I wasn't going to write a post about Dylan's Nobel Prize in Literature, but since Listen Magazine - a magazine about classical music that I love - published an article dripping of condescension toward the people, like me, who don't believe Dylan even remotely deserved the Nobel, I do feel compelled to share my thoughts.
First, let me say that Bob Dylan is one of the greatest artists of our ages, and that whatever it is he is doing, he does not even remotely deserve the Nobel Prize in Literature. Perhaps what Dylan does is indeed poetry. It is certainly closer to literature than some of the books you find at airport newsstands. Let's agree for the sake of the argument that Dylan indeed qualifies as a poet, even if he is a poet of the spoken word rather than the written word. This would not be in itself a disqualifying fact - playwrights like Eugene O'Neill have received the Nobel Prize in the past, and the fact that their scripts weren't easily available for purchase except from specialized bookstores until recently (this has changed now with Amazon.com) didn't raise a concert of shouts about their not deserving the prize. So what makes it ok for O'Neill to receive the Prize and not Dylan? One thing: the depth of insights into the human condition. People who believe Dylan deserved the prize really can't have red much Nobel-winning work.
But let's compare Dylan with that of poets, since that is the one literature category Dylan could lay claim to. Dylan writes fine poems, but they don't compare to the work of poets who have received the Nobel Prize before him, poets who have risked their lives in dictatorships and yet felt compelled to share their art with the world, to bear witness of the times they lived in, poets who have had an incredibly rich output varying poetry forms and syntax and length and topic. Dylan's output is boxed in by its context of song-making. That's not his fault. Within the limitations of songwriting, he definitely has proved the best at writing poem-like songs. But his songs are nothing compared to the poems by T.S. Eliot, Pablo Neruda, Joseph Brodsky, Czeslaw Milosz, Octavio Paz and Seamus Heaney and only a very U.S.-centered freelance writer could possibly fail to see that.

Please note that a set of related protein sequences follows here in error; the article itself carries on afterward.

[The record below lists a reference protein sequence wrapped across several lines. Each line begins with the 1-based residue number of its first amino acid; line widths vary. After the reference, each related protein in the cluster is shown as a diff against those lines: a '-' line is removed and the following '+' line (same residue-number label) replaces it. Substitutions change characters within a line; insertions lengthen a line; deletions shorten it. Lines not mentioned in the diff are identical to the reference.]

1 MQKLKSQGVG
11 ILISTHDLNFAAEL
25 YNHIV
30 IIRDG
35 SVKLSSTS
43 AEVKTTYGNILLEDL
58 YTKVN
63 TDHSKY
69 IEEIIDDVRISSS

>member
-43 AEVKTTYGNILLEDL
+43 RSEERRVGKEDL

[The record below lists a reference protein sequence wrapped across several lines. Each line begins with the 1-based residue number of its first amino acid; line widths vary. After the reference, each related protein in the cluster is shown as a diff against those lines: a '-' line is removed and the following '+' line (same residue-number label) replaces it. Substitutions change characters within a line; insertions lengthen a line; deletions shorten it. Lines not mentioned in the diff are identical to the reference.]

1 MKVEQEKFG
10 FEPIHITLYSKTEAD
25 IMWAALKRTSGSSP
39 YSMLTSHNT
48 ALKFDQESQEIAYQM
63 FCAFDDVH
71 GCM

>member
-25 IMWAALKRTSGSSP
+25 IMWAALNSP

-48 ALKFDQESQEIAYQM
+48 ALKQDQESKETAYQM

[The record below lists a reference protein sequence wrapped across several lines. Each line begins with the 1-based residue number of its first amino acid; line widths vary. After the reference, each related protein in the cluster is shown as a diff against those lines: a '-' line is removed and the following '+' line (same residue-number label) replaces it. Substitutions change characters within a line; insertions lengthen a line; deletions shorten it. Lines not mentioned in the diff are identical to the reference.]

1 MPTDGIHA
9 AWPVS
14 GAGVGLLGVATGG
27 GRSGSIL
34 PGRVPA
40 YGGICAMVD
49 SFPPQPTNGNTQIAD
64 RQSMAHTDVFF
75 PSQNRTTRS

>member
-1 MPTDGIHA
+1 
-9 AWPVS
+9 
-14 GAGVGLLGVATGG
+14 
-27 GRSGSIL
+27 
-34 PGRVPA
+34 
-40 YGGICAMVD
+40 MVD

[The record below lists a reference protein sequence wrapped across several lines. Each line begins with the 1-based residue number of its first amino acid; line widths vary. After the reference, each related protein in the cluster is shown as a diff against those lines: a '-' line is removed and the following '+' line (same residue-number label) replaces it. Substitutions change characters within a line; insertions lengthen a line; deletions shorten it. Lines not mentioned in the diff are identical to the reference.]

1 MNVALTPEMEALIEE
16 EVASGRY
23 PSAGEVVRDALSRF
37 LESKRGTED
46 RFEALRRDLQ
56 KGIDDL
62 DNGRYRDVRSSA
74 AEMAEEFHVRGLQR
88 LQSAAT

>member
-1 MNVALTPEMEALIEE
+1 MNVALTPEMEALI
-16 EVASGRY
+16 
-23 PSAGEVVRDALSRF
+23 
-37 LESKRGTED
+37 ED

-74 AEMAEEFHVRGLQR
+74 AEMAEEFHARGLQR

While the author of the Listen Magazine article put up a valiant effort to help readers see the beauty of Dylan's poetry, several passages were both inaccurate - to the extent that I had to wonder whether the author was trying to be deliberately dishonest - and extremely condescending toward people who disagree with the Nobel Prize Committee's choice. I'll quote just one, since this post is already longer than I had planned. The umbrage taken by members of the literary community seemed aimed at what was taken as the Nobel's thin definition of their profession, because they felt the purpose of the prize was to bring global attention to literary lights often laboring in somewhat obscurity in their own land - the names of Svetlana Alexievich, Patrick Modiano and Tomas Transtromer being little known until Stockholm smiled upon them.
Sir, Patrick Modiano has been a literary giant in France since 1978 when he won the Prix Goncourt (equivalent to the Pulitzer Prize) for his novel Rue des Boutiques Obscures, and some would argue he had been one of France's best-known novelists since his prize-winning first novel, La Place de l'Etoile, published in 1968, which received the Prix Roger Nimier and the Prix Feneon. The fact that you didn't know who Modiano was before he got the Nobel Prize (or more likely before you had to write this article about Dylan's prize) doesn't mean he wasn't well-known, Sir. And if the Nobel Prize can help bring a greater audience to an investigative journalist like Alexievich, who works under incredibly difficult conditions, I don't think it's a bad outcome, Sir. But you can go ahead and pick up your guitar and hum your Dylan songs while Nobel-Prize-worthy writers try to improve their world. I doubt you'll pick up a book, unless it's Allen Ginsberg's Howl.
Now there is one argument in favor of Dylan's winning the Nobel Prize, and while I don't think it's enough to justify giving him the prize, I'll cite it here anyway. Maybe his songs are only second-rate poems, but they have moved audiences like no traditional poem ever has, especially in the turbulent era of the Vietnam War. Dylan's songs-poems, in that way, have had a far greater impact that the work of any of the other Nobel-Prize-winning poets. If a work's quality is measured by the impact it has, then Dylan's songs set the standard every other poem should be evaluated by. And as we face turbulent times anew, maybe his Nobel Prize - deserved or not - can serve as a reminder of the power of music in moving audiences to take a stand.